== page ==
- Gambling TV ads. At least, the IRS is forthright about taking our money.
- Finally, antler chandeliers. Neither Bambi nor I like this trend. Especially when they cost up to $3,000.
By now, you assume this GOL (Grumpy Old Lady) disses current culture as a favorite hobby.
It’s fun. Below, however, I do list trends that hopefully will endure:
- Mom jeans haven’t yet topped the torn-jeans fad. Still, I’ve informed my daughters their mother is a fashionista.
- Excellence in women’s sports. No girls’ team was formed at my huge high school until I was a senior. Now, I watch young women compete with joy (and secret gladness I never worked that hard).
- The coffee craze. May Mr. Coffee, Mr. Keurig and Mr. Starbucks continue forever.
- Plentiful public restrooms. During shopping trips when my children were small, we raced madly to the library restroom, our only refuge. Thank God, some businesses got wise. Decades later, my races have resumed, and I can’t always make it to the library.
- A “my pleasure” response to a customer’s thank-you instead of “no problem.”
- Delivery service and free shipping.
- Church services streamed for those who can’t attend.
- Tunic tops and ponchos. They cover a multitude of sins.
- Excellent male fashion insight. Most men reject rompers as possible summer wear. Thanks, guys!
Now, don’t you feel better already?
Your Extraordinary Ordinary: What trends should go away? Which should stay?
What fragrance sends you back to childhood?
The scent of bubbling soup time-travels me to my mother’s kitchen. Cold and wet after slogging home from school, I filled nose and soul with her soup’s warm promise that I’d soon fill my empty stomach.
Mom would’ve agreed with Molière, a seventeenth-century French playwright: “I live on good soup, not on fine words.”
Whether Molière wrote about soup, creative minds from centuries past have told many versions of a European folktale, “Stone Soup.” What modern child hasn’t heard how a hungry traveler(s), using empty kettle and stone, persuaded stingy villagers to share? Books, magazines, movies, songs and even software have borrowed the concept (though personally, I’d rather eat the soup.)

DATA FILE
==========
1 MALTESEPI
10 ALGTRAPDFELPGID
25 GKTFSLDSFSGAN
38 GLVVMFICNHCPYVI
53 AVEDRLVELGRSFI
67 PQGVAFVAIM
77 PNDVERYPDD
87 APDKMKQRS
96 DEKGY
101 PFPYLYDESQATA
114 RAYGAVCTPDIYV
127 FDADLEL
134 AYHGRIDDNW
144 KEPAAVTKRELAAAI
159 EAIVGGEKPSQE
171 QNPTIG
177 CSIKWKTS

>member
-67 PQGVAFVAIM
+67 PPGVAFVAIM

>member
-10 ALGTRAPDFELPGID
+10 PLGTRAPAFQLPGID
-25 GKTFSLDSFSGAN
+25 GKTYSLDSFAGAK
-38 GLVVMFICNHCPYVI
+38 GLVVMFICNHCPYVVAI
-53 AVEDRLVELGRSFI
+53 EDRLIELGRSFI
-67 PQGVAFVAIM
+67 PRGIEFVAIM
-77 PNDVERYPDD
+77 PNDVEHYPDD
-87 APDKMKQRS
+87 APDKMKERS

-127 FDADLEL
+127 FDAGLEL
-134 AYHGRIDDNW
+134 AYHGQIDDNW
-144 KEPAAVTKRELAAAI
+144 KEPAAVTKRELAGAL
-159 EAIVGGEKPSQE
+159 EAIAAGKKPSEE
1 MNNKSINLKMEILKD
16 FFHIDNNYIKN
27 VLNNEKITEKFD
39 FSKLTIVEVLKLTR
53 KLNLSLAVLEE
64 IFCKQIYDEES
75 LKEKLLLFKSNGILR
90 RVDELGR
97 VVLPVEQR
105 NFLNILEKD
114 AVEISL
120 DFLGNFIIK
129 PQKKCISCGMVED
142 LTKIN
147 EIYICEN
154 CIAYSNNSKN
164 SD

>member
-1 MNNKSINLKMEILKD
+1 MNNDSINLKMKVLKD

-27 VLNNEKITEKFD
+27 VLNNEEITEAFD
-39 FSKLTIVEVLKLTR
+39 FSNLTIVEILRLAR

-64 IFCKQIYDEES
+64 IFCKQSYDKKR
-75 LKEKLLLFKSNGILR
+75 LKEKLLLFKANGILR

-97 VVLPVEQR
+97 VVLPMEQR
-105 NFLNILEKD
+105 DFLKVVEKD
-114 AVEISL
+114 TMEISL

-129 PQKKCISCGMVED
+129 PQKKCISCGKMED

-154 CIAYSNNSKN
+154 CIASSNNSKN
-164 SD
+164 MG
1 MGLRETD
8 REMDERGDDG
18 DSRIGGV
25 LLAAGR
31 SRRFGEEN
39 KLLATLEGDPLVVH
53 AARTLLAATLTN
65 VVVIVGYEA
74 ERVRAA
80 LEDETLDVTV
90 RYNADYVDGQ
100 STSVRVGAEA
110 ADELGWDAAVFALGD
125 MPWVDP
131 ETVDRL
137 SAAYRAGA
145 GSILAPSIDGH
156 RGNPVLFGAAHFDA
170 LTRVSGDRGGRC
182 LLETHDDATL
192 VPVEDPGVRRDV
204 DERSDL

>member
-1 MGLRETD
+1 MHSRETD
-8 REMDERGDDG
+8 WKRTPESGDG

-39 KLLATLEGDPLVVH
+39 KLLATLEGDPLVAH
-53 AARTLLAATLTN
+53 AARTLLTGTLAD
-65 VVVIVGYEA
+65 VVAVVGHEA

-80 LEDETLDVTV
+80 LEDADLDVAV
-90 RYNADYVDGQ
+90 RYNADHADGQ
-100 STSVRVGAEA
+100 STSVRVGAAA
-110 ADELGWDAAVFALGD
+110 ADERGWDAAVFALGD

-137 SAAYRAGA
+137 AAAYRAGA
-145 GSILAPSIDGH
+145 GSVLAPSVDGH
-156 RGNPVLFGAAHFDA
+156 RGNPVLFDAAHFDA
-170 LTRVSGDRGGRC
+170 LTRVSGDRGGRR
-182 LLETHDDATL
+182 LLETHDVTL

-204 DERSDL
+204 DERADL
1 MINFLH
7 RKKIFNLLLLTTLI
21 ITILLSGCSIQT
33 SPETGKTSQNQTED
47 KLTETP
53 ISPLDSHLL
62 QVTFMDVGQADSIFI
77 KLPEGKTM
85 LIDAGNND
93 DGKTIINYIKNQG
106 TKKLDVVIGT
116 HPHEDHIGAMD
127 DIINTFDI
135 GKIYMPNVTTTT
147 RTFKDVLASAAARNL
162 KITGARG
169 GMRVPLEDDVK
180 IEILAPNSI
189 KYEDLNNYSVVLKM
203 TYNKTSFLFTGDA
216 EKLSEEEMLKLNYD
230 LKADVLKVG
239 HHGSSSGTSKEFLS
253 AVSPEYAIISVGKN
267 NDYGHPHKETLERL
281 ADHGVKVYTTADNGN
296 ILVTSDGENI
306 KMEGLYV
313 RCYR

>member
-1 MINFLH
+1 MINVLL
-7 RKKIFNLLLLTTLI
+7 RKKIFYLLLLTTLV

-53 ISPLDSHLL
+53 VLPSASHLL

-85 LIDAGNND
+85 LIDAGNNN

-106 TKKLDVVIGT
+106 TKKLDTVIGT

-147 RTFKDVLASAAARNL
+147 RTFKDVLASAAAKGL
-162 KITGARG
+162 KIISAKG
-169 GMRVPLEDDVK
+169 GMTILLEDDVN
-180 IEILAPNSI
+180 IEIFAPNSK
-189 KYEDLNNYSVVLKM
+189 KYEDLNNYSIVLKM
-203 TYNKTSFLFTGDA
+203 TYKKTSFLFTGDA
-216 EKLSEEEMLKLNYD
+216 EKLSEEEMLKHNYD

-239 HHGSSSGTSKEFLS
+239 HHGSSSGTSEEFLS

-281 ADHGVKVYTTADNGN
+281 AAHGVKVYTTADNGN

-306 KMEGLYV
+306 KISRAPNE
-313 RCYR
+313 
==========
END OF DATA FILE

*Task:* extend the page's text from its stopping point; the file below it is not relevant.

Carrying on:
Another classic, Alice in Wonderland, features a soup song that’s puzzled me since childhood. Why would the Mock Turtle — obviously a turtle himself — laud turtle soup as “beau—yootiful soup”? If cannibals were boiling me in a pot, I would not sing.
Enough literary commentary.
How do you like your soup temperature-wise? Like model Chrissy Teigen, I “need my soup to be crazy hot.”
My husband has ducked under many a restaurant table when I’ve sent lukewarm soup back to the kitchen. He says nothing, but I read his mind: If I had to marry a hot-soup fanatic, why not Chrissy, instead?
Too late for you, bud.
Enough marriage commentary.
Back to soup temperature. Enthusiasts refer to cold concoctions as gazpacho, vichyssoise or Polish chlodnik, made with beets and yogurt. Fine. Just do not call them soup. When thermometers reach 90 degrees, hand me a Popsicle® instead.
Not that I diss foreign soups. For centuries, Thai curry, Portuguese caldo verde (potatoes, kale and sausage) and North African squash soup have nourished thousands. Most of the world, though, might question a remote Japanese tribe’s recipe that includes bananas, coffee and dirt.
Still, soup brings humans together. Mom understood this as she added more potatoes or broth to feed our ravenous family, lonely parishioners, and the occasional, hungry stranger.
Author Kate DiCamillo said, “There ain’t no point in making soup unless others eat it. Soup needs another mouth to taste it, another heart to be warmed by it.”
Mom, Kate isn’t the only one who got it right.
You cooked hundreds of kettles of beau—yootiful, beau—yootiful soup.
Your Extraordinary Ordinary: What’s your favorite soup?